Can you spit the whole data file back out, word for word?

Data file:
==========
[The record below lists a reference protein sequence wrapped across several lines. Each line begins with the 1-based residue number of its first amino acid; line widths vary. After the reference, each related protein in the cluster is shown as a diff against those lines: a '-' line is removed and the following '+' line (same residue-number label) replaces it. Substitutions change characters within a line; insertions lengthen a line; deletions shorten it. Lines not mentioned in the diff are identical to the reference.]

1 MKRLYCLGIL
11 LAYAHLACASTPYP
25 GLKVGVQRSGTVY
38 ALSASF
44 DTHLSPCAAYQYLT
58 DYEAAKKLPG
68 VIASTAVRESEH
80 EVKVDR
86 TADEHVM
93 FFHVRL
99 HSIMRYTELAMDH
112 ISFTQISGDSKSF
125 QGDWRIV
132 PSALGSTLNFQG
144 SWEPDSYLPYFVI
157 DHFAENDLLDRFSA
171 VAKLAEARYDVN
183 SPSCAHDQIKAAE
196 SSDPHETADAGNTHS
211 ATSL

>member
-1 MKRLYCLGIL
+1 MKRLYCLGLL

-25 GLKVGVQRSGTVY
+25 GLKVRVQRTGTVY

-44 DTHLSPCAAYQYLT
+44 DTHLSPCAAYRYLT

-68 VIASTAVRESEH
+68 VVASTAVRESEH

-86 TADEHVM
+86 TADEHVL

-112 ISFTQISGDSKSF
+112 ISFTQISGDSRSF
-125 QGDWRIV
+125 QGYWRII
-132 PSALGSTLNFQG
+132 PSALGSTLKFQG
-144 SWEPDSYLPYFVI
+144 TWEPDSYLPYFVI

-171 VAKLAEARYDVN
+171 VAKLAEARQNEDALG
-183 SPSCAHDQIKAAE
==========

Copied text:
[The record below lists a reference protein sequence wrapped across several lines. Each line begins with the 1-based residue number of its first amino acid; line widths vary. After the reference, each related protein in the cluster is shown as a diff against those lines: a '-' line is removed and the following '+' line (same residue-number label) replaces it. Substitutions change characters within a line; insertions lengthen a line; deletions shorten it. Lines not mentioned in the diff are identical to the reference.]

1 MKRLYCLGIL
11 LAYAHLACASTPYP
25 GLKVGVQRSGTVY
38 ALSASF
44 DTHLSPCAAYQYLT
58 DYEAAKKLPG
68 VIASTAVRESEH
80 EVKVDR
86 TADEHVM
93 FFHVRL
99 HSIMRYTELAMDH
112 ISFTQISGDSKSF
125 QGDWRIV
132 PSALGSTLNFQG
144 SWEPDSYLPYFVI
157 DHFAENDLLDRFSA
171 VAKLAEARYDVN
183 SPSCAHDQIKAAE
196 SSDPHETADAGNTHS
211 ATSL

>member
-1 MKRLYCLGIL
+1 MKRLYCLGLL

-25 GLKVGVQRSGTVY
+25 GLKVRVQRTGTVY

-44 DTHLSPCAAYQYLT
+44 DTHLSPCAAYRYLT

-68 VIASTAVRESEH
+68 VVASTAVRESEH

-86 TADEHVM
+86 TADEHVL

-112 ISFTQISGDSKSF
+112 ISFTQISGDSRSF
-125 QGDWRIV
+125 QGYWRII
-132 PSALGSTLNFQG
+132 PSALGSTLKFQG
-144 SWEPDSYLPYFVI
+144 TWEPDSYLPYFVI

-171 VAKLAEARYDVN
+171 VAKLAEARQNEDALG
-183 SPSCAHDQIKAAE